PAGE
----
Reviewed by Grandma Bev for TeensReadToo.com
The wild canyon country of the western United States was relatively unexplored at the turn of the century, but it was home to fifteen-year-old Madolen. She has been raised by her prospector father since the death of her Navajo mother. A Mormon family offers a different kind of life for Madolen, and she leaves her father's cabin to live with them.
She is eager to experience life in the outside world, and now she will help out with the never-ending work on the Olsen's farm, and be educated in math, reading, and the Mormon religion. Her life with the Olsen family is a joy, and she and the Olsen daughter, Claire, share a deep friendship. A tragedy intervenes, and Madolen leaves her home with them to become the guide to a handsome archaeologist as he explores the canyons for native artifacts and art.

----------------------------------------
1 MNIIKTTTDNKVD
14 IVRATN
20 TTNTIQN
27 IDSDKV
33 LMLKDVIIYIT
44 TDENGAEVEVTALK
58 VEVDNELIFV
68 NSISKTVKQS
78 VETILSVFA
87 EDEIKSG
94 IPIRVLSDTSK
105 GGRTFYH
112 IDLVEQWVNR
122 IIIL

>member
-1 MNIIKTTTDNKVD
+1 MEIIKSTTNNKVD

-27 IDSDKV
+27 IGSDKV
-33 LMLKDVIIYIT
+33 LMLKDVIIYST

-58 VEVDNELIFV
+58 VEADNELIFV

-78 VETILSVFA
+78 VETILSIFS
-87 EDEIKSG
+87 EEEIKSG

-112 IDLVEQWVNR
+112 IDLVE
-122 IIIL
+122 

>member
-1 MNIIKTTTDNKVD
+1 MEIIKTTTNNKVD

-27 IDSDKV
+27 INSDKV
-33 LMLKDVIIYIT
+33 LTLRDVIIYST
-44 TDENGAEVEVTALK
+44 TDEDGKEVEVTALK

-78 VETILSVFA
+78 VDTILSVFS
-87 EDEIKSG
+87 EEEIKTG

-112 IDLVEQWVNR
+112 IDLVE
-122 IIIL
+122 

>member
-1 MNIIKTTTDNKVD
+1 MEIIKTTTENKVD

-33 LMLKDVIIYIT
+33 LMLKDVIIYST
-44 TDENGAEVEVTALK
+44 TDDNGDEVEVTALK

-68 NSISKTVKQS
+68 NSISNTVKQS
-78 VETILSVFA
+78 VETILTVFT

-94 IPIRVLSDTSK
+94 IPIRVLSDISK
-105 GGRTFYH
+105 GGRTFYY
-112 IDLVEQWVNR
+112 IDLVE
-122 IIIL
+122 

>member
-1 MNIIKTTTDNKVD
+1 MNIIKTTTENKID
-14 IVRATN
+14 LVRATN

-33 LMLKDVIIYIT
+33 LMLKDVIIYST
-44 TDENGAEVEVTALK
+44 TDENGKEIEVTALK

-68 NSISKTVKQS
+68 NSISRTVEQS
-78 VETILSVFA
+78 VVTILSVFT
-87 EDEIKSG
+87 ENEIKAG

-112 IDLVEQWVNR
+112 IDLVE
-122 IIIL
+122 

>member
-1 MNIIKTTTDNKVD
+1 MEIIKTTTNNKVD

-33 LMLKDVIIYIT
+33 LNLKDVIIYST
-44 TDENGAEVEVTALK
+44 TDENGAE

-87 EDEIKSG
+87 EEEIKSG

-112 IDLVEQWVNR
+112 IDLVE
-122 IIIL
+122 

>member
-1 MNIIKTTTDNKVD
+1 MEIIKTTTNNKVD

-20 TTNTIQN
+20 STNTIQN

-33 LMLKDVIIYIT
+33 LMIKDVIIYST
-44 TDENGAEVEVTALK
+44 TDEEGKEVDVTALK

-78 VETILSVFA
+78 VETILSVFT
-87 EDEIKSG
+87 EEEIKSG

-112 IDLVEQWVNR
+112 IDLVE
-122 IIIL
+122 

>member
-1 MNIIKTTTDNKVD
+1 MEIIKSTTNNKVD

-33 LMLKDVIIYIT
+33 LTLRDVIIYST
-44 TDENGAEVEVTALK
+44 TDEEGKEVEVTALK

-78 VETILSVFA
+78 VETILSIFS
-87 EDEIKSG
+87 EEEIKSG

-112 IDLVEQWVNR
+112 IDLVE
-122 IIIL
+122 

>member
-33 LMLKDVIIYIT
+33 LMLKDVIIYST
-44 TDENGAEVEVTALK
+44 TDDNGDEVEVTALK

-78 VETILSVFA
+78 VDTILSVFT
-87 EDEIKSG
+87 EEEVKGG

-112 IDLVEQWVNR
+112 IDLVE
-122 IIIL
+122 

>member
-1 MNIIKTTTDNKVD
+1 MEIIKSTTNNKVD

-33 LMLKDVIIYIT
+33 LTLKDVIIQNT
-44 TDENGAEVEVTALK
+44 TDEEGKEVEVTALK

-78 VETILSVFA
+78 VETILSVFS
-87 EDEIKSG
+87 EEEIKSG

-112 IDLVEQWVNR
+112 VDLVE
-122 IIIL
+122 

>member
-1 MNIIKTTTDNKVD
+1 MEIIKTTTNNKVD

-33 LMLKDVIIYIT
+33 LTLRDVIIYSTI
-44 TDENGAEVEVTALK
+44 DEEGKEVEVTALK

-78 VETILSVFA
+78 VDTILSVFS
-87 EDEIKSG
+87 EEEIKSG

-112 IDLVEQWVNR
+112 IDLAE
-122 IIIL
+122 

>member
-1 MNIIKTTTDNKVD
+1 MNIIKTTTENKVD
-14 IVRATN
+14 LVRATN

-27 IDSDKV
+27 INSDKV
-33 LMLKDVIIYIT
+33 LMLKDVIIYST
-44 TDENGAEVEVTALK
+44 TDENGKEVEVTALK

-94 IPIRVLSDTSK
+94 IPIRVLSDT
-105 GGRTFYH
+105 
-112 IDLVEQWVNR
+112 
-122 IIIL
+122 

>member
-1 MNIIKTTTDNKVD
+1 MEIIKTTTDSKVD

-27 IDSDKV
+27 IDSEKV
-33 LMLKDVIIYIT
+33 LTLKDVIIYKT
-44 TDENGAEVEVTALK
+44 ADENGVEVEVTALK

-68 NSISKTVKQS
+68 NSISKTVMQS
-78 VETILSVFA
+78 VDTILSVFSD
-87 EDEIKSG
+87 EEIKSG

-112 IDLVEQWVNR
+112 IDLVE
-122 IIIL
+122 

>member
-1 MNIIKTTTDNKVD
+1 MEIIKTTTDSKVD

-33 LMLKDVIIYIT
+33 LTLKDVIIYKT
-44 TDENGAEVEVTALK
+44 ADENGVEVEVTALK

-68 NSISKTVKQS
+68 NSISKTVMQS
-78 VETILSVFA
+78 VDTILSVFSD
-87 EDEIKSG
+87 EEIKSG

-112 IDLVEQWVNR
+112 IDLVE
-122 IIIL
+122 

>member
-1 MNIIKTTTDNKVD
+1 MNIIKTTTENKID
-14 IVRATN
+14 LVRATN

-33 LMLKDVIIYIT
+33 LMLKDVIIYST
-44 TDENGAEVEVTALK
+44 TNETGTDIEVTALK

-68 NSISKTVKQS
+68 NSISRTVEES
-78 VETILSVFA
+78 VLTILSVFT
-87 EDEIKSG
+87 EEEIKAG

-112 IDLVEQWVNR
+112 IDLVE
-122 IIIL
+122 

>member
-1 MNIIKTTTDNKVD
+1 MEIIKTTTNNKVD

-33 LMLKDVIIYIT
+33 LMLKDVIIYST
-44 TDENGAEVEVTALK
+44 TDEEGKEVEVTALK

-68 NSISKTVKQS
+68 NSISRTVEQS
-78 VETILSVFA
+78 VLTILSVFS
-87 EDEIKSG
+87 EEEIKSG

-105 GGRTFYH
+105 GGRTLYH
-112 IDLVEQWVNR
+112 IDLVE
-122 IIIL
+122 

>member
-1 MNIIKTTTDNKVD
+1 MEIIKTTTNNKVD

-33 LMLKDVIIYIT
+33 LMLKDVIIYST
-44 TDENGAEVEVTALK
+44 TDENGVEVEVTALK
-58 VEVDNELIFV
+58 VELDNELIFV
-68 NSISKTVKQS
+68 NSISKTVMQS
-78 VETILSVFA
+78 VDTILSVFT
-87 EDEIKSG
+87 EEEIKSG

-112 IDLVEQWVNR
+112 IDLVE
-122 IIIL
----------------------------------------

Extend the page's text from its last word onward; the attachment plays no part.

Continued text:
Ann Howard Creel provides rich historical detail about the canyon area, the Navajo nation, and the attempts at gold recovery. Madolen is a compelling character and I felt her joy and pain as she fell in love with Wallis, and her worry over her dying father. The story is narrated by Madolen in eloquent prose and colorful descriptions. The lure of gold and the natural dangers of the canyon country are always just below the surface in this fast-paced, unique, and unpredictable story.
I highly recommend this book for its entertainment and historical value. This is an author that I will be watching for.